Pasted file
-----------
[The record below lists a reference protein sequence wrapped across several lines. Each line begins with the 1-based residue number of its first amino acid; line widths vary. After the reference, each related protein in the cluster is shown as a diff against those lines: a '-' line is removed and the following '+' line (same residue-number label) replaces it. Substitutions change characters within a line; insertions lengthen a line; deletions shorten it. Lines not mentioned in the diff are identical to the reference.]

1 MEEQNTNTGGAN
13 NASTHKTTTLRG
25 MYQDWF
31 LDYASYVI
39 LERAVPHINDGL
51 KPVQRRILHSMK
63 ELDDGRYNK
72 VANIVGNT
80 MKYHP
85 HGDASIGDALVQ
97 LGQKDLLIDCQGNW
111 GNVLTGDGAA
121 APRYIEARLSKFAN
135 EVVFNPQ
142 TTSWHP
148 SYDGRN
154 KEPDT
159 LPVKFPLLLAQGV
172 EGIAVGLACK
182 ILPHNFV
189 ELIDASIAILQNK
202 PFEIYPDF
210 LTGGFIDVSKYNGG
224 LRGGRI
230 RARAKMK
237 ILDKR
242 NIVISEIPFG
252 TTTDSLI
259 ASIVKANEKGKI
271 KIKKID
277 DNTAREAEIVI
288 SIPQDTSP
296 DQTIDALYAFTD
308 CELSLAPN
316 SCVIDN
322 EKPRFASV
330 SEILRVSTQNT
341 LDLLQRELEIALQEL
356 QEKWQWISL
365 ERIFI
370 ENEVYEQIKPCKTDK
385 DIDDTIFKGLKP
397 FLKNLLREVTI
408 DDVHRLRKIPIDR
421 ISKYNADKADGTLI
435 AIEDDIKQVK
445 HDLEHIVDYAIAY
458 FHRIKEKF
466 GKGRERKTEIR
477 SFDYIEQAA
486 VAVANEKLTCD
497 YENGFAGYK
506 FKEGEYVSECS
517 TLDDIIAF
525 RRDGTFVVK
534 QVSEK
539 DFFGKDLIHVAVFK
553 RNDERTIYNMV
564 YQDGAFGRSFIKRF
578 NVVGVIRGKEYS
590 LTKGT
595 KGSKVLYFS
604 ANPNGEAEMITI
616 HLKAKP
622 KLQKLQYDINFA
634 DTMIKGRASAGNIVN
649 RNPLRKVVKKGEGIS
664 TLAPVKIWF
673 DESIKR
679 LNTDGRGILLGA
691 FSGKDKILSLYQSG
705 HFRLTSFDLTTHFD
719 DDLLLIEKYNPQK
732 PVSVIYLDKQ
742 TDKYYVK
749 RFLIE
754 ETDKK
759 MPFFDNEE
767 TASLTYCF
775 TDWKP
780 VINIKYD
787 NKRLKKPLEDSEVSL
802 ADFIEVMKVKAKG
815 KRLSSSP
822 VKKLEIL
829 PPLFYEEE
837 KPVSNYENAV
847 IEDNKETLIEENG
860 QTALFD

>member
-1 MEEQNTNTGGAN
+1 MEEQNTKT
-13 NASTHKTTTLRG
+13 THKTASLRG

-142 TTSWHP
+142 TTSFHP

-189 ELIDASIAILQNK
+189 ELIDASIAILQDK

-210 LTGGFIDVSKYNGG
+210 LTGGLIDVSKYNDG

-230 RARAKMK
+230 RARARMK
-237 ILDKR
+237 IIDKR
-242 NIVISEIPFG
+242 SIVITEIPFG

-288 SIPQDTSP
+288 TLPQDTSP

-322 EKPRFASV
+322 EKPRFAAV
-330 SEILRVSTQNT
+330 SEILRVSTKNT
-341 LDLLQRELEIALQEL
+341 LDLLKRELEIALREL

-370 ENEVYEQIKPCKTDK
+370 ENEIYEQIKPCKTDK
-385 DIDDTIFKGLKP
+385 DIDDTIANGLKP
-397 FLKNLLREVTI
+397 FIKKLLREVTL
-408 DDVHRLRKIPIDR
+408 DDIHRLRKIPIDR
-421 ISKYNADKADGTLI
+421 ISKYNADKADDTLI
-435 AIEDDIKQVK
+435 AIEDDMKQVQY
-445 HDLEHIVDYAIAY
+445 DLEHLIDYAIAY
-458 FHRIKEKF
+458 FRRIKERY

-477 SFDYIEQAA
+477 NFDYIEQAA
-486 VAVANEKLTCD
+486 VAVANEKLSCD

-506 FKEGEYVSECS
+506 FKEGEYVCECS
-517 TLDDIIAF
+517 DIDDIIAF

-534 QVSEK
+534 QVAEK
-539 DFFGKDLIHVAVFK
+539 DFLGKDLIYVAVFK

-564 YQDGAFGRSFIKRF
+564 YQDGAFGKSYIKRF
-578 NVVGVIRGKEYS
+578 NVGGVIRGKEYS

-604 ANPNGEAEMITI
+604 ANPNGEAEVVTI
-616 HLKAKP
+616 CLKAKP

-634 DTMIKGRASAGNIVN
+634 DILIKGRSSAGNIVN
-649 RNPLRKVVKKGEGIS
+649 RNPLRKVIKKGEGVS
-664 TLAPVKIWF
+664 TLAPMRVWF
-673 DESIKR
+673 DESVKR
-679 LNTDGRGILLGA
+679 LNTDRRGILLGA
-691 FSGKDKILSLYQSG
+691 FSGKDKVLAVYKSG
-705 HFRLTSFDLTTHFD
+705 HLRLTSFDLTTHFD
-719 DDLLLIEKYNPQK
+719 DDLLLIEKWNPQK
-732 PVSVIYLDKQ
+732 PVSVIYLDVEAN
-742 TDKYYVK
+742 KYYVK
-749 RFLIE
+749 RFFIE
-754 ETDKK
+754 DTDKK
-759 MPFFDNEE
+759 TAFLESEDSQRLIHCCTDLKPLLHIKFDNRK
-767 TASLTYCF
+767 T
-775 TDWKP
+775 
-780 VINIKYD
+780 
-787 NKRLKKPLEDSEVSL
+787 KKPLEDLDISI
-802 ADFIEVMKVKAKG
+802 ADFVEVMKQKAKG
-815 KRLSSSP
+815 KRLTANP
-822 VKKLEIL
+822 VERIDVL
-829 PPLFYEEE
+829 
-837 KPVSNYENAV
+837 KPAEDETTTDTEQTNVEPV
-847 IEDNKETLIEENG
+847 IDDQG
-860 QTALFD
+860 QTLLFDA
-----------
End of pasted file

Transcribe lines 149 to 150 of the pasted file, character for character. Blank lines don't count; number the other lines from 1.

+604 ANPNGEAEVVTI
-616 HLKAKP